For decades, the tax code has been filled with rewards for homeownership. Tax breaks encourage people to get into first homes and to trade up as they get older, building a national mind-set that you’re never quite part of the middle class until you’ve qualified for a mortgage.
It amounts to a vast social engineering project that assumes society is better off with owners instead of renters. But the tax bill making its way toward final passage is upending that premise.
The bill will increase many homeowners’ monthly housing costs by scaling back deductions that allow them to reduce mortgage interest and property taxes. And by roughly doubling the standard deduction, it reduces the incentive to buy homes by making far fewer homeowners eligible for preferential tax treatment.
Today, a little under half of U.S. homes are worth enough to justify itemizing mortgage interest and property taxes. Under the tax legislation, that figure would fall to close to 14 percent, according to an analysis of the plan by the online real estate marketplace Zillow.
The Republican plan, in short, is tinkering with subsidies so entrenched in the social fabric that they have become entitlements in all but name.
“It suggests a limit in the federal government’s willingness to subsidize ownership,” said Edward Glaeser, an economist at Harvard. “It’s also a reflection of just how expensive housing has become, and how it feels problematic to be using the tax code to support people buying houses that are this expensive or, even worse, to be encouraging housing prices to rise further.”
Both parties have long championed homeownership as a way to help people build wealth and keep neighborhoods more stable. But economists like Glaeser have been critical of the resulting subsidies.
In their view, the government has made homeownership and its financing artificially cheap through the tax code and mortgage backers like Fannie Mae. As a result, people are encouraged to take on more debt than they might otherwise — to buy bigger homes and second homes, and to plow the equity they accrue into renovations and personal spending.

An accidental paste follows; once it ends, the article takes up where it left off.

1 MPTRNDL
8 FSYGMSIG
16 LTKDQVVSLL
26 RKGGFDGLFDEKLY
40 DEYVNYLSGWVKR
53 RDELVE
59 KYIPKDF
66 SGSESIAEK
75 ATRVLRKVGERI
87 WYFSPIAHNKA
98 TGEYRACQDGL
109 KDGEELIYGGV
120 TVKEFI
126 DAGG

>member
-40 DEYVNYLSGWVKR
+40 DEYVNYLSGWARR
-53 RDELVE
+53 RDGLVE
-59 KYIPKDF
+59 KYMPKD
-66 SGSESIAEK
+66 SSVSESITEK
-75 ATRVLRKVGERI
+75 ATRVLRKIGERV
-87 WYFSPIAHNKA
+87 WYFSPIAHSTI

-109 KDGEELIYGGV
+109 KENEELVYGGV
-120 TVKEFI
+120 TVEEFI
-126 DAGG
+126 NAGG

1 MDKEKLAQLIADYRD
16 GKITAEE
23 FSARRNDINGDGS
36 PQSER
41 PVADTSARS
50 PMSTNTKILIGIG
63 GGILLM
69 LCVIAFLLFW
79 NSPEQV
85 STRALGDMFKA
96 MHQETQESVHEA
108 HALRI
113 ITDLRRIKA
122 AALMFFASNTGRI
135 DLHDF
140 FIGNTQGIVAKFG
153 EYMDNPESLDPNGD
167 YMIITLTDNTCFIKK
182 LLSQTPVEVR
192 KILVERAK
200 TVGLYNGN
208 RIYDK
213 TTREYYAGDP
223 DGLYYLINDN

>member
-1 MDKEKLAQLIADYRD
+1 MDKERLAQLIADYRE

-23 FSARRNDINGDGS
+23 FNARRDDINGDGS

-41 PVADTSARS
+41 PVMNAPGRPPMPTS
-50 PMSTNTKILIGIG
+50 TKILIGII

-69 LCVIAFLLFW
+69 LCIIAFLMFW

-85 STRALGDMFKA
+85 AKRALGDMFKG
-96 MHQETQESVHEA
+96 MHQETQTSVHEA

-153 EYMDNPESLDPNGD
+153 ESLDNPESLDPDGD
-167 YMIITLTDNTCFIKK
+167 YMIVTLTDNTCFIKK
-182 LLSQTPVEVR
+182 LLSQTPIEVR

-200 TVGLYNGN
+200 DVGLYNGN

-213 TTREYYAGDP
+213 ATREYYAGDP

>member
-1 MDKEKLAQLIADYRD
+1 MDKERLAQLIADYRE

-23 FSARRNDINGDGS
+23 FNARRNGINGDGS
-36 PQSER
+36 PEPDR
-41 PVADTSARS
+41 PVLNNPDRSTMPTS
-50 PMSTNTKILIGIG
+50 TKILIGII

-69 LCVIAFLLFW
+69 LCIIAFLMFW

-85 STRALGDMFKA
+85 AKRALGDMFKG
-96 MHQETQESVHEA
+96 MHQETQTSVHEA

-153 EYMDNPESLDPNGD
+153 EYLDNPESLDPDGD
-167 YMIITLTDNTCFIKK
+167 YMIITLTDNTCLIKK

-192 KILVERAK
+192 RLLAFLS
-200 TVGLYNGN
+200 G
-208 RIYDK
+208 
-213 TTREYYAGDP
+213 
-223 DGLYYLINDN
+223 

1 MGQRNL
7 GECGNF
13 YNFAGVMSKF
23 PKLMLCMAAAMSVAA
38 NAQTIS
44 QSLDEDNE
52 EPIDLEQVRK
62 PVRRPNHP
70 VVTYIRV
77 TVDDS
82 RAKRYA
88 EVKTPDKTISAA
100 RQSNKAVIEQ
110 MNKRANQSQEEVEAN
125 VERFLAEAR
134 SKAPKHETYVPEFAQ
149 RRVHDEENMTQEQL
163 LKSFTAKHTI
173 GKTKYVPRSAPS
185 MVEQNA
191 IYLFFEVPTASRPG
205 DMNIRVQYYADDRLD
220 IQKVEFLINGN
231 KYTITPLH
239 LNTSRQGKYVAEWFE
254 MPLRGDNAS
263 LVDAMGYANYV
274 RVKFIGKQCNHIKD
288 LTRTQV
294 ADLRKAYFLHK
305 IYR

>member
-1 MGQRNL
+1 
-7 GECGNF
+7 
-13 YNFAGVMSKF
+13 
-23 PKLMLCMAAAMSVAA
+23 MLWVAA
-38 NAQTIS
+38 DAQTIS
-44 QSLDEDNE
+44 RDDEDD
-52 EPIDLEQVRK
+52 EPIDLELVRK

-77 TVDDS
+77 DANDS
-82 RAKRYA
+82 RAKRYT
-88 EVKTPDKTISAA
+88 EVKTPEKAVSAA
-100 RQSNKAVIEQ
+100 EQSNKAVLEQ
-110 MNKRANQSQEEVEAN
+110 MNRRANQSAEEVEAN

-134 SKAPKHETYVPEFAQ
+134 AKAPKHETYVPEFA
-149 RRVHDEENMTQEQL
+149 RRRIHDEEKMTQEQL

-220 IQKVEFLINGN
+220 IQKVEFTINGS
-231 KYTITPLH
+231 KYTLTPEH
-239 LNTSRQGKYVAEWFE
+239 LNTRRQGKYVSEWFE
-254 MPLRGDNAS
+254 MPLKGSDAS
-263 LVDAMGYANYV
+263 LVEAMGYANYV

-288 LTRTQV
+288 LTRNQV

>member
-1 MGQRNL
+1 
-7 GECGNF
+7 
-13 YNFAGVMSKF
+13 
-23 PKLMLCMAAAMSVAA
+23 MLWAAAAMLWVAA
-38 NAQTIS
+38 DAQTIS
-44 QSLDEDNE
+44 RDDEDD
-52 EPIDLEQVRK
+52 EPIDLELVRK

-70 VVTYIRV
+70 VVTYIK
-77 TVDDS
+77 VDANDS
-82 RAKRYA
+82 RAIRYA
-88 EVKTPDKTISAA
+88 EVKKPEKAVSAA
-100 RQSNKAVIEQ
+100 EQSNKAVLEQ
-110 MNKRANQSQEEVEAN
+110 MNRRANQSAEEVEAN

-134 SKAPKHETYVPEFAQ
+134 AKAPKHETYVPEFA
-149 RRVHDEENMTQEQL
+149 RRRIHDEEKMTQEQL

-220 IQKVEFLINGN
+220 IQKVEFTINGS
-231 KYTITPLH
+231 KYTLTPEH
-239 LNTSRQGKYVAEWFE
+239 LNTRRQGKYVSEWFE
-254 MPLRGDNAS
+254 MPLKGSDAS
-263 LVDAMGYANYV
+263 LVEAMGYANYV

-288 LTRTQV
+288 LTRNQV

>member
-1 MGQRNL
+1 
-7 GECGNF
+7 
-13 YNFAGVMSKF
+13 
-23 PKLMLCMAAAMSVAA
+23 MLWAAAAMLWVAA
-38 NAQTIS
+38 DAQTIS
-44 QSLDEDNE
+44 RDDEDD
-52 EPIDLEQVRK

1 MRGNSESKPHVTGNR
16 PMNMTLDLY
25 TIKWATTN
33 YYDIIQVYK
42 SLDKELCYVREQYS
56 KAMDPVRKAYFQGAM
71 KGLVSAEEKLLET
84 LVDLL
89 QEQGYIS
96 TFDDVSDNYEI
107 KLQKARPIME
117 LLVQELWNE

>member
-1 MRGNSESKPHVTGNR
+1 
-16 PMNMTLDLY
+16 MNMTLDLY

This distorts the economy in a number of ways. For starters, it’s unfair: Since the benefits of these deductions get bigger with larger and more expensive homes, the bulk of the benefits accrue to wealthier homeowners in pricier markets. This alters the landscape by encouraging more single-family homes and suburban sprawl. That, in turn, prompts the government to spend more on roads and infrastructure and makes housing a bigger portion of the economy than it would be in the absence of federal help.
Construction, though, is one of the least productive industries. By funneling more of the national debt and savings into construction, the government is hindering sectors, like education and manufacturing, that have a bigger economic payoff.
All this has made homeowner subsidies, in particular the mortgage interest deduction, one of the rare tax breaks with critics across the political spectrum. Matthew Desmond, a Princeton sociologist who studies how eviction wreaks havoc on the lives on the poor, has documented how the deduction became the “engine of American inequality” because it favors higher-income homeowners.